How should the party approach the election? Clearly it should enter the election primarily to strengthen and develop the mass movement and not merely to get seats in Parliament. The worst thing that could happen would be that the naturally strong tendency amongst the workers is to rely upon the vote rather than upon their own organized strength, should be encouraged by our participation in the election. To enter the election to help to extend the mass agitation against the economy cuts and to prepare for strike action is one thing; to enter it to gain seats in Parliament is another. Let Communists go to the poll wherever possible by all means, but see that they utilize the campaign principally to gain support in the unions, in the factories, and at the unemployment exchanges, for the extra-Parliamentary struggle against the employers’ attack. Where it is not possible to raise the necessary money (150 pounds deposit is needed before a candidate can go to the poll which is lost unless a certain percentage of the total vote is registered for the candidate concerned) then let candidates be put up and lead mass marches of workers to the polling stations to vote Communist, although such votes will of course be disallowed. But everywhere the party should carry to the workers the message: build your movement in the factories and outside the factories for in this way only can you achieve anything real.

Fighting – for Votes!

Unfortunately, the party is not entering the fight in this way. The party seeks seats in parliament: it is therefore to concentrate mainly upon certain constituencies where they believe they have a chance of getting in. Although this plan has been partly defeated by the insistence of the locals upon running at least “demonstrative” candidates, yet in the main it still holds good. It can only mean that in many areas, the workers will get no real and effective lead from the party, that the party comrades in certain areas will work, not amongst the workers in their own areas but in nearby places where, by concentration, the party hopes to secure a seat in Parliament.

This is opportunism of the worst kind and it means, so far as the party leaders are concerned, that they are more concerned about results to report to their Stalinist masters than with the effect of their campaign upon the mass of the workers.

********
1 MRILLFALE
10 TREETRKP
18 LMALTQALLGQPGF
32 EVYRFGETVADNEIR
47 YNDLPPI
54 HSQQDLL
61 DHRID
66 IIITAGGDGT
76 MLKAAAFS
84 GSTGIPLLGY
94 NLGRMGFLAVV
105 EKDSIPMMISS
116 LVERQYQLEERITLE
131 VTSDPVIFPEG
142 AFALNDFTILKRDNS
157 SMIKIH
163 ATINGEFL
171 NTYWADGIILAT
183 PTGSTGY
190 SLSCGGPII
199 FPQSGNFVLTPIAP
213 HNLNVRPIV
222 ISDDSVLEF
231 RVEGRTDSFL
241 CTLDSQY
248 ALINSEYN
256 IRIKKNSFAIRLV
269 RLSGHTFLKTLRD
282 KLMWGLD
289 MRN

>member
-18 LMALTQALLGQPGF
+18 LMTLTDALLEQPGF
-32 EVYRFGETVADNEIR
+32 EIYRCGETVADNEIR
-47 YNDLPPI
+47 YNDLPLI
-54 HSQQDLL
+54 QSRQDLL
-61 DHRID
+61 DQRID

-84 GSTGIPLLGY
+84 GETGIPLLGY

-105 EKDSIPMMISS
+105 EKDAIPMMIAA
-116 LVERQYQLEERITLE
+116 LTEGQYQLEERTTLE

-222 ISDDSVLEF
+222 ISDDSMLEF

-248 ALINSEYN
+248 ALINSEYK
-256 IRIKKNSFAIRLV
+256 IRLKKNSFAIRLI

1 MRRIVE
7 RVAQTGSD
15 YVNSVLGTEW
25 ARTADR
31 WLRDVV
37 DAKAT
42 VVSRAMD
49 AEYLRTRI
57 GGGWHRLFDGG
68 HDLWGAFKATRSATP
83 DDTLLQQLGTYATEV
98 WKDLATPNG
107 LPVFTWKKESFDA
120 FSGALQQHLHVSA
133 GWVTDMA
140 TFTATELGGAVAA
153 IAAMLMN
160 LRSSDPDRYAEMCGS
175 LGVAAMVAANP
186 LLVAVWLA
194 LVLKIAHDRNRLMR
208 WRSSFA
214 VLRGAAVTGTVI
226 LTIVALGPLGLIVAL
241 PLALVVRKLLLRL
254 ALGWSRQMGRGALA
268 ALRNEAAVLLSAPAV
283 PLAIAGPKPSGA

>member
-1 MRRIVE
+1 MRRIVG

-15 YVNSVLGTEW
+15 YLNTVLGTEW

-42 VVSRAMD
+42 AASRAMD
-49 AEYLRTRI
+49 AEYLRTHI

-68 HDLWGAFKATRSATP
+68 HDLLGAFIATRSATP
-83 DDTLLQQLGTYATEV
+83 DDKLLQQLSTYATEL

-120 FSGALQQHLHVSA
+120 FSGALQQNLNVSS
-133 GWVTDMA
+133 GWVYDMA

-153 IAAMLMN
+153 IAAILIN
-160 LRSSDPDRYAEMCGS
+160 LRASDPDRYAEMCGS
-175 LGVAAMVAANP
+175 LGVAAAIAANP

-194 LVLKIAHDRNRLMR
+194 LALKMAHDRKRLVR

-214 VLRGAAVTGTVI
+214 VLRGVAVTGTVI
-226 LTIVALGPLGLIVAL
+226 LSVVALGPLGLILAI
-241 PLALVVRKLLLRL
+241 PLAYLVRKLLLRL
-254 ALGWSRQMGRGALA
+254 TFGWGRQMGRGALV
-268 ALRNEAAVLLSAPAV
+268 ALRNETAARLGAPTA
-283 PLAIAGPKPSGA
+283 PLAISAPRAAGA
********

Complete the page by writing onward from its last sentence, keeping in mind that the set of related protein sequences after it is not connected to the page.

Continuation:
Against such a policy, the Oppositionist in England should fight not only by raising the question inside the party but also by refusing to consent to the desertion of the workers in their own areas for the purpose of getting a Communist in somewhere else.

Division and Doubt

The serious nature of the crisis is revealed in the election, for at this election no less than eight different groups will fight for seats.

The Liberals are now divided into three groups: one led by Sir John Simon who is pro-National government and pro-tariff: another group led by Sir Herbert Samuel who is a member of the National government but anti-tariff; and a third group led by Lloyd George who is now out openly against the National government and getting nearer to the Labour party. The Labour party, save for one or two constituencies where the I.L.P. are running their own “rebel” candidate, without the sanction of the Labour party, will fight as one party but with their late leaders fighting against them and with several “National-Labour” candidates in various constituencies. Then, of course, there are “independents” of all shades, a few “Prohibitionists” and so on to make confusion worse confounded. To forecast the result of this election is obviously impossible but the Communist party, of whose candidates about forty may go to the poll, will do well in spite of its stupidities and the Labour party will probably get a very large working class vote. The result will be known on October 28.

The Case of the Meerut Prisoners

The campaign for the release of the Meerut prisoners, three of them are comrades, started well over two years ago. Since then, it has, save for occasional spurts, almost disappeared and real effective agitation has long abandoned. Occasionally a letter from one of the English prisoners would be received and published in the Daily Worker. Will the Daily Worker publish the latest letter received from Meerut jail?

In this letter, the English party leaders are bitterly reproached not only for the failure to conduct an effective campaign but also for their failure to fulfill their obligations to the English prisoners. The latter states that money due to them has not been sent as it should have been sent, which, considering the position of the prisoners, who have been nearly three years in Meerut Jail, is scandalous. The proletarian members of the League against Imperialism Executive raised an indignant protest, much to the embarrassment of the party functionaries present.

An attempt is being made to hush the matter up, but it should be made known and remedied.

October 12, 1931


Note by ETOL

1. In the printed version of this article this word is “vote”.